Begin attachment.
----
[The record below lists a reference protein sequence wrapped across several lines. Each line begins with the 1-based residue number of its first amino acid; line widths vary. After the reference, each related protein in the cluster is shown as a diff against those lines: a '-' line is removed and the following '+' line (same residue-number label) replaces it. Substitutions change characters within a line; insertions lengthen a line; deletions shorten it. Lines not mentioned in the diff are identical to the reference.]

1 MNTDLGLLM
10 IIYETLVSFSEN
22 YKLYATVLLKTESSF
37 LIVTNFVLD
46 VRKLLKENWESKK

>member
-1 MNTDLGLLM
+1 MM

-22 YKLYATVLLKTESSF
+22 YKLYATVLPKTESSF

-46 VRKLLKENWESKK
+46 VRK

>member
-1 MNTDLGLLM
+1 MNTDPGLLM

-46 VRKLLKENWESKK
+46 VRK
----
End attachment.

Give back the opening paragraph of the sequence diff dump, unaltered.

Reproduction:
[The record below lists a reference protein sequence wrapped across several lines. Each line begins with the 1-based residue number of its first amino acid; line widths vary. After the reference, each related protein in the cluster is shown as a diff against those lines: a '-' line is removed and the following '+' line (same residue-number label) replaces it. Substitutions change characters within a line; insertions lengthen a line; deletions shorten it. Lines not mentioned in the diff are identical to the reference.]